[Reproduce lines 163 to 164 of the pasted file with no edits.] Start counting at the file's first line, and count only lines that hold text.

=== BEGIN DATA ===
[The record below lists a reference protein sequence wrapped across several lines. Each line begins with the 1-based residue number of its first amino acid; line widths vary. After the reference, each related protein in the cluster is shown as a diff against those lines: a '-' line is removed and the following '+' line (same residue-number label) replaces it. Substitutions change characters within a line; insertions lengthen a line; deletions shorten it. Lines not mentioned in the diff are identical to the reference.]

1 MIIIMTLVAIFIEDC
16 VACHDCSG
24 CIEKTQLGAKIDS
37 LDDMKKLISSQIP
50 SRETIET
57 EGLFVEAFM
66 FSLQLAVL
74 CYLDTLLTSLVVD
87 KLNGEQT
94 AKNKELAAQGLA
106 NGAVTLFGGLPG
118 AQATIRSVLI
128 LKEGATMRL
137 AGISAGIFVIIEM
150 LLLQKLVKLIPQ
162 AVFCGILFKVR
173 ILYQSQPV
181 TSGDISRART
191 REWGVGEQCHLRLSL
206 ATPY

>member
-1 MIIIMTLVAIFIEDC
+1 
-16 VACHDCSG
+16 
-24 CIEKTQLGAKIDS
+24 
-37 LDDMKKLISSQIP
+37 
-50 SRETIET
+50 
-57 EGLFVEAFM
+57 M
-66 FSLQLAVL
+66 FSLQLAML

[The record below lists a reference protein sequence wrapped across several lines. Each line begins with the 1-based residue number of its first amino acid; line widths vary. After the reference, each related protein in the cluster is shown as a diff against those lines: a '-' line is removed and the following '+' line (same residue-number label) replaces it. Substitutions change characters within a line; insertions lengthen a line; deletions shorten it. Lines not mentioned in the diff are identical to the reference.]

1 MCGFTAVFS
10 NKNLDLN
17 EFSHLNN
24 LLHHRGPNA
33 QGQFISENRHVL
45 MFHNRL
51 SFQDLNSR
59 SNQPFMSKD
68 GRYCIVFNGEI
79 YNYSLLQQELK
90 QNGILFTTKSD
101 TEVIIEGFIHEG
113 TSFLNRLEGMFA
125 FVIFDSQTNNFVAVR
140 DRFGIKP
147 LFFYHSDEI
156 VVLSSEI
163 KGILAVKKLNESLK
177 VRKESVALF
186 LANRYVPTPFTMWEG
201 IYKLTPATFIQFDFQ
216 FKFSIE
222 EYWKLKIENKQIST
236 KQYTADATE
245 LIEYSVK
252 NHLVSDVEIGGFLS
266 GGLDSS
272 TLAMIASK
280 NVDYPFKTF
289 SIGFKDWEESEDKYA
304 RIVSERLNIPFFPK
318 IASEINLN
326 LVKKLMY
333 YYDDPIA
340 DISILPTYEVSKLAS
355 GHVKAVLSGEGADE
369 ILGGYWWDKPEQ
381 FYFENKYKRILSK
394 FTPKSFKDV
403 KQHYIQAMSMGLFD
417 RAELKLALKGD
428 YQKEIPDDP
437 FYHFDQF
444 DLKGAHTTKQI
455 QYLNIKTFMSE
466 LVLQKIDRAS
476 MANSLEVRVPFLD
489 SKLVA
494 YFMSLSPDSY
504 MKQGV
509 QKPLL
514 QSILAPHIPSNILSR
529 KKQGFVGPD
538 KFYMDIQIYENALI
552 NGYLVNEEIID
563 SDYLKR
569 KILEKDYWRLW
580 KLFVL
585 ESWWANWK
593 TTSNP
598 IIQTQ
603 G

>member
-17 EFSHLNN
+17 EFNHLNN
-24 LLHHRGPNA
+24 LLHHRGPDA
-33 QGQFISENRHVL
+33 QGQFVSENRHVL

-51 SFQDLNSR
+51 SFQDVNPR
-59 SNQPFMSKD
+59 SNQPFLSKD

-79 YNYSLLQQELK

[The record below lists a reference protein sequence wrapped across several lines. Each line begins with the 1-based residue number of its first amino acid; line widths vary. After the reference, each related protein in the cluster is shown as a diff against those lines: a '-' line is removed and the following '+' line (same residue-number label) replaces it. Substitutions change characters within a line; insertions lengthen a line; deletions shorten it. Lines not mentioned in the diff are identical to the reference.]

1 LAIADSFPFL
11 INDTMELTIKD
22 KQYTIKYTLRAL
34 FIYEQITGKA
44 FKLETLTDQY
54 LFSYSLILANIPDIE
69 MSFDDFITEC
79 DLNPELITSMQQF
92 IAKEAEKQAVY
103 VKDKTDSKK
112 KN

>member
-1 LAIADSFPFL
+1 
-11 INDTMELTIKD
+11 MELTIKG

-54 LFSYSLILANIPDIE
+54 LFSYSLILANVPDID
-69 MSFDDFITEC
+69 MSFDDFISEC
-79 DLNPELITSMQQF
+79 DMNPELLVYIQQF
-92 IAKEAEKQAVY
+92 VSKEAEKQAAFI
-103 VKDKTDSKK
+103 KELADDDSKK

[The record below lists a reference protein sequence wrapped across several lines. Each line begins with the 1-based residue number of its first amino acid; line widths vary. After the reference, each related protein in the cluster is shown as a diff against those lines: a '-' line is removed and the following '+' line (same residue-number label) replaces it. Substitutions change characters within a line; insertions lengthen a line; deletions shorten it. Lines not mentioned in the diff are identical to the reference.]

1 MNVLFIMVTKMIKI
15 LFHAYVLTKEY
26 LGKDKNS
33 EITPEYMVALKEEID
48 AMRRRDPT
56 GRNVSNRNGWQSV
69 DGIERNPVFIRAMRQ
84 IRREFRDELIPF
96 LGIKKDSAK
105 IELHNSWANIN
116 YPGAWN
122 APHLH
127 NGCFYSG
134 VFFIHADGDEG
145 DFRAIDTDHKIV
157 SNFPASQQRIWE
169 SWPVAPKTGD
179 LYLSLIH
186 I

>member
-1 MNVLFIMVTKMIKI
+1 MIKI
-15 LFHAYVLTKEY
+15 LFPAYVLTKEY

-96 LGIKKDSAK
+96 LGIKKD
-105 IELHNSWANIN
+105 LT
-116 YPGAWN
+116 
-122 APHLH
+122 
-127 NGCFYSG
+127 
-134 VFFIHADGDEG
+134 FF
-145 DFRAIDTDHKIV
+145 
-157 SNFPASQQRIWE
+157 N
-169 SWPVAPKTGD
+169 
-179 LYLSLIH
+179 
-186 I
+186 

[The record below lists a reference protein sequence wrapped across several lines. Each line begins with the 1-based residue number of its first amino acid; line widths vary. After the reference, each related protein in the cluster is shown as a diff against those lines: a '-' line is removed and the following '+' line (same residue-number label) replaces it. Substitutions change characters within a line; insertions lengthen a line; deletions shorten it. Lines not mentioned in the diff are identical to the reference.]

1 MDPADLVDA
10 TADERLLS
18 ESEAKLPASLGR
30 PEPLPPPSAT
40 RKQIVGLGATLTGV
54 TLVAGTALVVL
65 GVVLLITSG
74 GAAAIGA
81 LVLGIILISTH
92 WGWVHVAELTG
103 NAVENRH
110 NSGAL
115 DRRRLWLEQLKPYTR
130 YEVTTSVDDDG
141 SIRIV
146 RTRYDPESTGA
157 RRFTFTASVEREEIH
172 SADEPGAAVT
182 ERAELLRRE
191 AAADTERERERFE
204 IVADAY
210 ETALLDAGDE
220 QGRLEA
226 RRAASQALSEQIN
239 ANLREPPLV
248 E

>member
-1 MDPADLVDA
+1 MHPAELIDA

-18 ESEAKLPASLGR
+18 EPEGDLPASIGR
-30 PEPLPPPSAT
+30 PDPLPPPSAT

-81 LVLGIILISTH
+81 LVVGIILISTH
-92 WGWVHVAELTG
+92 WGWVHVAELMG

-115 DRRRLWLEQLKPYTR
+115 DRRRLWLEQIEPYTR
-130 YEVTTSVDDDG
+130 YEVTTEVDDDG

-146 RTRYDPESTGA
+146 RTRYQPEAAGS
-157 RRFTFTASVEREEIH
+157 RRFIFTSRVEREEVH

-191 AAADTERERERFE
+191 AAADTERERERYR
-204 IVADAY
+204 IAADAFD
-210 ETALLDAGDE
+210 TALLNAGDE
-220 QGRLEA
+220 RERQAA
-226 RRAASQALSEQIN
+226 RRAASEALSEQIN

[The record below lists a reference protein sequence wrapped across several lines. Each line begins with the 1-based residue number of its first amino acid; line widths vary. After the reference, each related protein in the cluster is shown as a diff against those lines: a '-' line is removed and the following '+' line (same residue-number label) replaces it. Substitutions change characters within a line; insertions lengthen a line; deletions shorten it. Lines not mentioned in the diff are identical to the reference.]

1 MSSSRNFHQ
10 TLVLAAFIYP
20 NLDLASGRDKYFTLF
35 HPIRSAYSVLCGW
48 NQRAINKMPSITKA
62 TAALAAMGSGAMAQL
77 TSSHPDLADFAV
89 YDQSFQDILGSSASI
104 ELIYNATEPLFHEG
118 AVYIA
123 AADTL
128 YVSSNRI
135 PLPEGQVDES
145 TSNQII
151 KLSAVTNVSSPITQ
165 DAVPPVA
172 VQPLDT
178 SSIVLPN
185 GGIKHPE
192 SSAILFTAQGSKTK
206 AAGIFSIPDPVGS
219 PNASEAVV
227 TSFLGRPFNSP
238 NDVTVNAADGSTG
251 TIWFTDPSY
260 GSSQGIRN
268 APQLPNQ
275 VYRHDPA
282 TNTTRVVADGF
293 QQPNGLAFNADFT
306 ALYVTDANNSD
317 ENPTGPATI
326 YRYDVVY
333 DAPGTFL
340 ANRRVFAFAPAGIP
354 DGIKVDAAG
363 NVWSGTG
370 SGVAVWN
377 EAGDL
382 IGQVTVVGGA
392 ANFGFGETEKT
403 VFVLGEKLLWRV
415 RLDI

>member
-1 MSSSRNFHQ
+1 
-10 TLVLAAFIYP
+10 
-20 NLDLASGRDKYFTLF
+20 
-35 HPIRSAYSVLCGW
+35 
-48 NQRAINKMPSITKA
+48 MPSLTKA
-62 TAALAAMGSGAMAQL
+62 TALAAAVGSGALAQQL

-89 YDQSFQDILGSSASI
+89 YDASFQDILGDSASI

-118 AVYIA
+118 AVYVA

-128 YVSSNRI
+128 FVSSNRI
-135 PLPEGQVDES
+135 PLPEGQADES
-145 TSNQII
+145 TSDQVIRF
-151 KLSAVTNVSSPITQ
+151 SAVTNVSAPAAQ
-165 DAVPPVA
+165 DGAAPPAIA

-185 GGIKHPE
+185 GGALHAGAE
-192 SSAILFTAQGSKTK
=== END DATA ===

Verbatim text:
+15 LFPAYVLTKEY

-96 LGIKKDSAK